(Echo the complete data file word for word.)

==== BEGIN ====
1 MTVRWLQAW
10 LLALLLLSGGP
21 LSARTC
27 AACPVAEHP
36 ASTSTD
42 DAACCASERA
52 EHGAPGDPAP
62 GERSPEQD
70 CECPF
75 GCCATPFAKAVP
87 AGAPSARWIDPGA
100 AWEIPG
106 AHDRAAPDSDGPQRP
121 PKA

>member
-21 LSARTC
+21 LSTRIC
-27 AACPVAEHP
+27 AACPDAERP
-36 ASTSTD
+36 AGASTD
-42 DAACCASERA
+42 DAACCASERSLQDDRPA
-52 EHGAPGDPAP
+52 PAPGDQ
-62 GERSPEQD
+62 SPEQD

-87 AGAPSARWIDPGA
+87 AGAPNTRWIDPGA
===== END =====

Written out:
1 MTVRWLQAW
10 LLALLLLSGGP
21 LSARTC
27 AACPVAEHP
36 ASTSTD
42 DAACCASERA
52 EHGAPGDPAP
62 GERSPEQD
70 CECPF
75 GCCATPFAKAVP
87 AGAPSARWIDPGA
100 AWEIPG
106 AHDRAAPDSDGPQRP
121 PKA

>member
-21 LSARTC
+21 LSTRIC
-27 AACPVAEHP
+27 AACPDAERP
-36 ASTSTD
+36 AGASTD
-42 DAACCASERA
+42 DAACCASERSLQDDRPA
-52 EHGAPGDPAP
+52 PAPGDQ
-62 GERSPEQD
+62 SPEQD

-87 AGAPSARWIDPGA
+87 AGAPNTRWIDPGA